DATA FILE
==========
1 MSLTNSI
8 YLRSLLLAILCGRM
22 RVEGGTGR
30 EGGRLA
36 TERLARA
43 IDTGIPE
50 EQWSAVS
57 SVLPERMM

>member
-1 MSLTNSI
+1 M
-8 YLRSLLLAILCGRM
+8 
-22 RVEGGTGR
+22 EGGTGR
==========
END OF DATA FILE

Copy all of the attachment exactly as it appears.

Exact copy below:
1 MSLTNSI
8 YLRSLLLAILCGRM
22 RVEGGTGR
30 EGGRLA
36 TERLARA
43 IDTGIPE
50 EQWSAVS
57 SVLPERMM

>member
-1 MSLTNSI
+1 M
-8 YLRSLLLAILCGRM
+8 
-22 RVEGGTGR
+22 EGGTGR